I received some emails asking for more information about our mother/daughter group, so I thought I’d include it in this post in case others have questions too. I am very fortunate to be very close to the moms whose daughters are in Emma’s 4th grade class. Most of the girls have been in class together since Kindergarten, and, in my opinion, have been exceptional as far as kindness and consideration towards each other. The social problems among them have been few and are usually handled easily, these are very easy-going girls. A few of us invited the moms in our class to create this discussion group with us. It would be a place to begin to talk about some of the many changes that will begin to take place (or has already begun to take place) in their lives…puberty… boys…social conflicts…body image…etc. One of our moms is also a teacher, one who is well respected within our community for her sensitivity and knowledge of social emotional lives of young children, and she graciously agreed to be our group’s facilitator. A group like this needs a facilitator. I cannot stress the importance of her role enough; she prepares what we will discuss and do at the meeting beforehand, keeps the flow of activity going, ever so gently pushes us all to try new things, and helps us establish our group “norms” or rules, which are:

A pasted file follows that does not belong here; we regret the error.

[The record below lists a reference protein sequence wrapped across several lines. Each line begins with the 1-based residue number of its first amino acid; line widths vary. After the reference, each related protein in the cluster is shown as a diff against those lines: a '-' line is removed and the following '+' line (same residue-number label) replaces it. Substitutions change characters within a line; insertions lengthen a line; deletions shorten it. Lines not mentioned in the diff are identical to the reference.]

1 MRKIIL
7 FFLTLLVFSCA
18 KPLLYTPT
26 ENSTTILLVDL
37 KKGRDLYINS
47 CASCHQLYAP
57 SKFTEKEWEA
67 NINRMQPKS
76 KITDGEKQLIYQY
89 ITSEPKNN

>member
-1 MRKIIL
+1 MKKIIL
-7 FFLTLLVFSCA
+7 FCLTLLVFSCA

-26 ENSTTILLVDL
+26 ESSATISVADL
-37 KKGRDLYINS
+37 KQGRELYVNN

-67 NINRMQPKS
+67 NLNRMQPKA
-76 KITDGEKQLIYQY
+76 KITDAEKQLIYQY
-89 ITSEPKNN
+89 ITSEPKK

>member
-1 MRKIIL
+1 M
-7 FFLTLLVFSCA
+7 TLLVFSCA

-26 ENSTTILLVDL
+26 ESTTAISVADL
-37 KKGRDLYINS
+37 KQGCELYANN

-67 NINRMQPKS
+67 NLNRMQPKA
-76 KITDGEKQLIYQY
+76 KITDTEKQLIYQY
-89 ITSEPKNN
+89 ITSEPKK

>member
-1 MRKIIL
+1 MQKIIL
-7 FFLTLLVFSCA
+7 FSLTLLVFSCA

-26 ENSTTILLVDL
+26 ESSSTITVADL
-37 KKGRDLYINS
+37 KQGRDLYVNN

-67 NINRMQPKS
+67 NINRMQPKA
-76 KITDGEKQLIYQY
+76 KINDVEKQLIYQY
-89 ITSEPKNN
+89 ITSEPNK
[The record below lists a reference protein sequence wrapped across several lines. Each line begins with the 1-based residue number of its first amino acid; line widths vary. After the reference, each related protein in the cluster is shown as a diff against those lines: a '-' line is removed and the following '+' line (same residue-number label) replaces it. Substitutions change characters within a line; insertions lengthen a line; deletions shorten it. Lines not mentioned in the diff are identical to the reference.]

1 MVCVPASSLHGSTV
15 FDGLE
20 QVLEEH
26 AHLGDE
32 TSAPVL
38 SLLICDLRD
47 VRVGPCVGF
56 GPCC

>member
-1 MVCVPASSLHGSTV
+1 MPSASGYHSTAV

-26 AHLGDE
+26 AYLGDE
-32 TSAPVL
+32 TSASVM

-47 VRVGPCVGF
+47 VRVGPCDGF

1. Come in with an open mind.

2. What is discussed in the group stays in the group.
3. Challenge yourself (and I’m not wording that one right, but the idea is to try new things.)
We also ask that no siblings attend, that food or snacks happen at the beginning and then is put away (before we made this rule, food was a huge distraction for the girls during the meeting). We give the girls 15 minutes at the beginning and end of each meeting to run around, play, and catch up. The actual meeting itself is 1 hour, so an hour and a half total. That is the limit of the girl’s willingness to focus and keep in the discussion, at times we’ve even ended early for lack of focus. It should be casual and fun, but an active discussion, and we try to be sensitive to what is working.